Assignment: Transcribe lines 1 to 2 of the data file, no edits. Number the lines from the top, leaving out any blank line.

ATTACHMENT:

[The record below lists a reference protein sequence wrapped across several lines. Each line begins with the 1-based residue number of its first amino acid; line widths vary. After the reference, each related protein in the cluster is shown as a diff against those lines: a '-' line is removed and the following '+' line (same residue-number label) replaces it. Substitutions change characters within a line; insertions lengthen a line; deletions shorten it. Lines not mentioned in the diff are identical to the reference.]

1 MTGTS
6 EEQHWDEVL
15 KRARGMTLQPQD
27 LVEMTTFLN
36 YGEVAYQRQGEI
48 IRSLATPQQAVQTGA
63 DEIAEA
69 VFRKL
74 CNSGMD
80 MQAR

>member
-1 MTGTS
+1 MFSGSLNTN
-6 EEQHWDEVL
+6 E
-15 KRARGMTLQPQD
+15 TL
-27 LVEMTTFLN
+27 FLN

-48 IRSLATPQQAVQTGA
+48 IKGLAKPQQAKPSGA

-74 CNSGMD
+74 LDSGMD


[The record below lists a reference protein sequence wrapped across several lines. Each line begins with the 1-based residue number of its first amino acid; line widths vary. After the reference, each related protein in the cluster is shown as a diff against those lines: a '-' line is removed and the following '+' line (same residue-number label) replaces it. Substitutions change characters within a line; insertions lengthen a line; deletions shorten it. Lines not mentioned in the diff are identical to the reference.]

1 MTGTS